Cliff Chiang’s art, on the other hand, has never been much of my liking. He is a very good storyteller and you can tell what is going on in each page without much context, but I prefer something more detailed and intricate. Having said that, this is just my personal opinion and you may feel different regarding his work.
New 52 didn’t leave a lot of positive things for DC fans, but Azzarello and Chiang’s Wonder Woman run is still remembered in a positive light, so I think it deserves a read so you can make your own judgment.
6. War of the Gods (1991)
Writer and artist George Perez is the definitive creator when it comes to all things Wonder Woman, responsible of creating some of the best stories that the character has enjoyed throughout the years. You cannot fully understand this character without reading Perez’s run, which started after 1985’s Crisis on Infinite Earths event.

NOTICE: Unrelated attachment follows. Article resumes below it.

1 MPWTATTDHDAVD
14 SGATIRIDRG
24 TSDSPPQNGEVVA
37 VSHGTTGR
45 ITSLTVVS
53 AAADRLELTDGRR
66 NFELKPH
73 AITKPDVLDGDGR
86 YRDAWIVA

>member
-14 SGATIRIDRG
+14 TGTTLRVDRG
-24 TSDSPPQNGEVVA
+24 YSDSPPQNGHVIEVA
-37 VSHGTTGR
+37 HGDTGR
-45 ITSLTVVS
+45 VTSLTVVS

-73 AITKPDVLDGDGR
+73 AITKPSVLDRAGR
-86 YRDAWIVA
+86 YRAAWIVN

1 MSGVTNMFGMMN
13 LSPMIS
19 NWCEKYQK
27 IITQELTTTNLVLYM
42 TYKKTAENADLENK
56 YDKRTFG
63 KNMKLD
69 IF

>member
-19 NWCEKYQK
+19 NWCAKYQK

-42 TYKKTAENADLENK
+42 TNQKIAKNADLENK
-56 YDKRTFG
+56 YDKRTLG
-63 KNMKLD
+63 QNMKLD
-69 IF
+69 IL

But in the early 90s, Perez wrote and drew (at least a few parts; the rest was done by multiple artists) this miniseries, War of the Gods, which is focused on the gods from multiple different cultures (Roman gods, Olympian gods, African gods, Norse gods and so on) waging war against humanity and the heroes of the DC universe, led by Diana, need to stand up and fight in one of the most fascinating events that this company enjoyed during the 90s.
War of the Gods is one of my personal favorite Wonder Woman stories because it gives her a very central role in an epic event and it shows the potential of her mythos when written right, instead of focusing solely on superficial aspects. We also get the opportunity of watching and reading about many of our favorite DC characters, such as Superman or Captain Marvel/Shazam.
George Perez is the ultimate Wonder Woman writer and I think I can safely say that this run is definitely worthy of your time, with War of the Gods being great proof of what you can achieve with this character in terms of scope and storytelling.
5. William Moulton Marston’s entire Wonder Woman run (early 40s)